Advertising for open positions in your company can be a tricky endeavor. They need to include keywords… but how many is too many? A job ad can’t be too reliant on the job description, but it still has to clearly convey the position’s responsibilities. It’s easy to fall prey to these recruiting hazards in an effort to be at the forefront of a job seeker’s mind. Here are some common job posting mistakes and how to avoid them.
1. It’s flooded with keywords
There’s loads of information on why recruiters need to put keywords in their job postings. SEO is important to optimize the job posting so candidates can easily find them when searching. However, they don’t need to look like they came out of an SEO mill either. Note that companies that have a stellar employer brand or who are well-known need not use them as much.
Recruitment marketing thrives on how up-to-date the job postings are with relevant SEO strategy. In a recent post, we annotated the importance of continual education about the most current and the best SEO practices. Because of the ever-changing search engine algorithms, recruiters have to consider a multitude of outlets when creating job postings.
“As information consumption fragments across platforms, channels, devices, and applications, search engine optimization will likely lose even more of its touch with keywords and rankings. CMOs can prepare by starting to think of search optimization as increasing brand visibility across a multitude of properties, expanding presence to each and every corner of the digital space where prospects and customers can be found.” - Aaron Aders (@DRelevance), Co-Founder and Chief Strategy Officer of Digital Relevance
2. It’s too reliant on the job description
The job description does not double as a job posting. The two documents are intertwined, but they are not the same. As a recruiter, you have to remember your job postings take information about responsibilities and requirements from company job descriptions. Job descriptions are internal documents and won’t attract candidates with the technical and industry-specific language.
CareerBuilder for employers recommends these 4 elements when you post to a job board:
● A description of the position and requirements
● An explanation of the duties involved
● A brief description of the company and the opportunity presented
● A description of the benefits and intangibles
3. It’s not scannable
Job seekers go to job boards and niche boards to find that perfect job. The average job posting gets about 164 views every minute. This indicates that job seekers, in fact, scan job postings to find that perfect position at the ideal organization. Steve Dempsey, Vice President of Recruiting at Aquent, said:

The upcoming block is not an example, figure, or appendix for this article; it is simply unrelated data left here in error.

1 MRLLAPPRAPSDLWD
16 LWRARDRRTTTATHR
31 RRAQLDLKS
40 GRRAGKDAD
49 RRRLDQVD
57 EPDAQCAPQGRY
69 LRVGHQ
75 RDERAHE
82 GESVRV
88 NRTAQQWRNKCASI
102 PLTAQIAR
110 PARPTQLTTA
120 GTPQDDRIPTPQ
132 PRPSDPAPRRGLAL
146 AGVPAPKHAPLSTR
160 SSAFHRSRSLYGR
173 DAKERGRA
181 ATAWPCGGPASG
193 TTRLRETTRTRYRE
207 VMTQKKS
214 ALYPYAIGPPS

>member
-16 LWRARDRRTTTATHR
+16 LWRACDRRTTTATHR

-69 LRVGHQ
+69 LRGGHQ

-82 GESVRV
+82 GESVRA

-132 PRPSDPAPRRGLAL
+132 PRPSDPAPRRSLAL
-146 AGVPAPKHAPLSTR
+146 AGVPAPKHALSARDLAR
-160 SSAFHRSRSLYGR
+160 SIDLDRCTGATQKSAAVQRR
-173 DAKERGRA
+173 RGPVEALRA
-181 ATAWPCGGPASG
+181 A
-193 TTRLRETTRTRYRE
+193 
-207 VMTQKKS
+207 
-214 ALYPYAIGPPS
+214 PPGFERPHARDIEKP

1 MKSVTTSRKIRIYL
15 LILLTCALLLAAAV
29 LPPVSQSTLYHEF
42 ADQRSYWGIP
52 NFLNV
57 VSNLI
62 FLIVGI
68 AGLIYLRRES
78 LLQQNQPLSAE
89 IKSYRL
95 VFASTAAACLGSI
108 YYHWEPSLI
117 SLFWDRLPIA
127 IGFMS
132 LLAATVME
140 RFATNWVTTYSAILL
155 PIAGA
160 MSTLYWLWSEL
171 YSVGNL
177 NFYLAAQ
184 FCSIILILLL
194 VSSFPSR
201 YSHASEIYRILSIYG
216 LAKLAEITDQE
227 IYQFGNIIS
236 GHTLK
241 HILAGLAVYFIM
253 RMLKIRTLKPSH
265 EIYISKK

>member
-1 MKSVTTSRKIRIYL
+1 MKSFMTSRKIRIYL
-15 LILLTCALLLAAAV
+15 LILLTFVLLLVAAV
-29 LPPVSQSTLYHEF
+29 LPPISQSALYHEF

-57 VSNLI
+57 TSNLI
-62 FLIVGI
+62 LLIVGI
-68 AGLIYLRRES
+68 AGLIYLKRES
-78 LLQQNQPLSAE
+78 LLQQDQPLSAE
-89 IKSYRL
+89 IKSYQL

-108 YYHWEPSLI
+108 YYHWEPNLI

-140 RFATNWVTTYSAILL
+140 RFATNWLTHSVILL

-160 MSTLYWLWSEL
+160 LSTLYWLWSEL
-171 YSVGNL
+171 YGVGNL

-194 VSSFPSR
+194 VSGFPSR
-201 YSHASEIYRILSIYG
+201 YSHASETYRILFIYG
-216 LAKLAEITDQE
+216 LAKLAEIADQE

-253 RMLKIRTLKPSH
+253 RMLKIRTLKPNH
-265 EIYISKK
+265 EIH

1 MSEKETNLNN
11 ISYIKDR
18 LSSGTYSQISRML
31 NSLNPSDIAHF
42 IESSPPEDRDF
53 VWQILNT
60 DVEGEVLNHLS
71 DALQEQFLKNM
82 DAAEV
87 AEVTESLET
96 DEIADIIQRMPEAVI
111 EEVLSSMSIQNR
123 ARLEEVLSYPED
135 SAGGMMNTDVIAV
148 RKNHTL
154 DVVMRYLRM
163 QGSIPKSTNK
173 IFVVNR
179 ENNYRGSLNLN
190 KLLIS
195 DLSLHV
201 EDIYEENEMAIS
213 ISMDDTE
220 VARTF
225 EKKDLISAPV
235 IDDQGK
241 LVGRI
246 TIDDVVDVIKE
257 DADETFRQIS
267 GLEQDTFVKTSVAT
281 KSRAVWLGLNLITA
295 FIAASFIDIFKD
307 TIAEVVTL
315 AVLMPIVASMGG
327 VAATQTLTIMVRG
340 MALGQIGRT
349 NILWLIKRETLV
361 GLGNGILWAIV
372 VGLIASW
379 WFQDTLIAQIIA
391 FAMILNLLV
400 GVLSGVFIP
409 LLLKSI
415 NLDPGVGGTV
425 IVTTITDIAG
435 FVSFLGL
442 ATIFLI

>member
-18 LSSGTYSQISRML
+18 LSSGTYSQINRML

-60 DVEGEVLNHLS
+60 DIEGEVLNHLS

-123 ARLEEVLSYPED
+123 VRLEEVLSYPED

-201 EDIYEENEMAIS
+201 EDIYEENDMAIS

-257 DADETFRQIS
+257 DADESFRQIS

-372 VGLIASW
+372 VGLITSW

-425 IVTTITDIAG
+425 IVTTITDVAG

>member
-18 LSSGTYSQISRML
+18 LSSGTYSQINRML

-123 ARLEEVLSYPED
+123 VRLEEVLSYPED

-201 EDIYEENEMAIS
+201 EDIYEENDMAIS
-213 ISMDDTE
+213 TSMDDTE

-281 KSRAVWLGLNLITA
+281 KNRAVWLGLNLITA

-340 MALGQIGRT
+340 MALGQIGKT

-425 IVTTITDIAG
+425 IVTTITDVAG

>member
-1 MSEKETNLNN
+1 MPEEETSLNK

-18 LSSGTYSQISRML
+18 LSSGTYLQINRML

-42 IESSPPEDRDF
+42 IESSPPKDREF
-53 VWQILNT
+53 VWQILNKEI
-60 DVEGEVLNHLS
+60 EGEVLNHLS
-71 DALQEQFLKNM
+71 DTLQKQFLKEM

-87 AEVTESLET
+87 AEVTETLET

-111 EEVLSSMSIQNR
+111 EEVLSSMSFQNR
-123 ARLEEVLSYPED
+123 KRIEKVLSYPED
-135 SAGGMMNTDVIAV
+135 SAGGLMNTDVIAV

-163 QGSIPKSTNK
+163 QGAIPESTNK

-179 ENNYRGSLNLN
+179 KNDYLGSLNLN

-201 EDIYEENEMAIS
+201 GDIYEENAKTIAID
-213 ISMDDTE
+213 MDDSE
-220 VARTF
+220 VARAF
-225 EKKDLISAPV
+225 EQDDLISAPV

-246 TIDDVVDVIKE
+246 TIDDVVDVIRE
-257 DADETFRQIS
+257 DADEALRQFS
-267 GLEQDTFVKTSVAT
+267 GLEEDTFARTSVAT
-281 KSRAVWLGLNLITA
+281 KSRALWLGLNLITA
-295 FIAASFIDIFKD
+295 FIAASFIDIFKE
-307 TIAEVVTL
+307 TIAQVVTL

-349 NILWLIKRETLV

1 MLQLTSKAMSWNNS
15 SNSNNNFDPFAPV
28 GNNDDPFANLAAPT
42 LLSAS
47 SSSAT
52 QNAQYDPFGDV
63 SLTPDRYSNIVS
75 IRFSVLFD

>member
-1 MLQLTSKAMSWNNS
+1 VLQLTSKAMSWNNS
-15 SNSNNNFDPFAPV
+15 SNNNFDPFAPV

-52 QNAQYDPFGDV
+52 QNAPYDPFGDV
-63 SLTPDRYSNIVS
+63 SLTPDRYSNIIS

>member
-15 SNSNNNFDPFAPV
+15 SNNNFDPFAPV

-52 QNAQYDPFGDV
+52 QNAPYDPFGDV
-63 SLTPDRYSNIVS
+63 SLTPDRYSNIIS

“Most job seekers are scanning. They are on the hunt for the right job and will look at a job post and scan the details before deciding to apply, or to ignore it.”
There are over 2,000 new job postings every day. Job seekers don’t have the time, the energy, nor the attention span to read a job posting that is wordy and detail heavy. Use the most important position responsibilities and requirements in bulleted form so applicants can easily read and dissect the necessary information.
4. It’s too vague
Job seekers will have difficulties in determining whether or not an organization is the right fit for them if the job posting is vague. Many candidates already have issues ascertaining the position’s necessary qualifications; 77.3% of candidates agree that details in a job posting would be more successful if there was more information about the actual position. Use distinct, non-industry terms so candidates clearly understand what the job entails before they apply.
5. It doesn’t include a Call to Action
The goal of a job posting is to politely push job seekers to apply in hopes of finding that one ideal candidate. Job postings on a job board that don’t have a Call to Action fail significantly in comparison to those that ask candidates to apply.
Choose the language carefully. Call to Actions could make or break the beginning of the candidate experience for the job seeker and determine whether or not they continue with the application process. Jeremy Smith (@jeremysaid), Conversion Consultant and Online Consumer Behavior Researcher, said:
“Far and away, the most important aspect of a [Call to Action] button is not its color, not its size, and not its placement, but its verbiage. The words on a CTA button are its most important feature.”
Inundating job postings with keywords to be on the first page of Google, while currently logical, doesn’t make sense in the (not so) long term. Regularly changing algorithms can negate original SEO strategy. The recruitment program relies on these job postings to source some of their candidates. If the job ad isn’t scannable, they will skim over it and move on to the next job opening. So, to stay competitive with your talent rival, recruiters have to create scannable, clear postings that don’t rely too heavily on the job description that include a CTA. After all, if you don’t urge the candidate to apply, what pushes them to send their resume to you versus your competitor?